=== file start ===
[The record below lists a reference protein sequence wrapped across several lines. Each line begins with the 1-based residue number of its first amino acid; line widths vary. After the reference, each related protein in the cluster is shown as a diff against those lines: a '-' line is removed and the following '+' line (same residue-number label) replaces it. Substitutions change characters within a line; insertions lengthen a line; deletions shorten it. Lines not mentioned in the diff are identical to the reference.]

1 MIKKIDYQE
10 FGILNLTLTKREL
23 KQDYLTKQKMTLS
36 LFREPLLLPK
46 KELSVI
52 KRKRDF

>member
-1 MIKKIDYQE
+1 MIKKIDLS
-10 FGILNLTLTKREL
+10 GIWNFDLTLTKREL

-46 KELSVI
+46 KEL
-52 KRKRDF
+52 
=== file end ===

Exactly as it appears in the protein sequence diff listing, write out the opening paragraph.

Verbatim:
[The record below lists a reference protein sequence wrapped across several lines. Each line begins with the 1-based residue number of its first amino acid; line widths vary. After the reference, each related protein in the cluster is shown as a diff against those lines: a '-' line is removed and the following '+' line (same residue-number label) replaces it. Substitutions change characters within a line; insertions lengthen a line; deletions shorten it. Lines not mentioned in the diff are identical to the reference.]